Dr. Lindsay O’Brien Quarrie, the Chief Executive and Technology Officer (CETO), articulated, “The challenges basically come from an excess of complexity, allowing communication to penetrate to places where it isn’t supposed to. The solution we came up with is to impose simplicity and force communication to happen only with those communication partners as intended by the actual needs of the program. We have devised a way to apply a simple old technology from the 1980s, called Communicating Sequential Processes, the Best Way of Doing Parallel Programming. A book that I published in 2014 described a very simple approach to it, using standard software. And, it gives you a hardware-software equivalent if applied correctly.”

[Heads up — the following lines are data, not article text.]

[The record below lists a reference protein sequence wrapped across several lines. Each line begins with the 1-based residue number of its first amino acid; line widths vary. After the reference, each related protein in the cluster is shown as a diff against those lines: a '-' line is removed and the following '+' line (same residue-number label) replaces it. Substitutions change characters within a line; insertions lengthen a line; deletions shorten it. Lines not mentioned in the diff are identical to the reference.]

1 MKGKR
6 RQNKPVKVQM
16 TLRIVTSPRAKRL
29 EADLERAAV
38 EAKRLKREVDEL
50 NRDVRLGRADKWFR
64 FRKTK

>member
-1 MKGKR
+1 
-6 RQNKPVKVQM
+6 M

Elaborating on the technique, Quarrie shares that this technology fits in well with the current scenario due to the hardware-software equivalent. The software can be made to behave exactly like an isolated piece of hardware communicating through a point-to-point link; it’s one intrinsically subordinated operating system.
On the software side, it is like putting a wrapper around your system, monitoring the communications, and restricting the communication – both internal and external.
“The advantage here is that when there are updates and a new version releases, there is no need to look at the binary code of the program. The solution will ensure that there is no access to the actual kernel of the device, and any attempt at execution of non-approved activity will be denied,” explained Quarrie.
Lower Cost Cyber Defense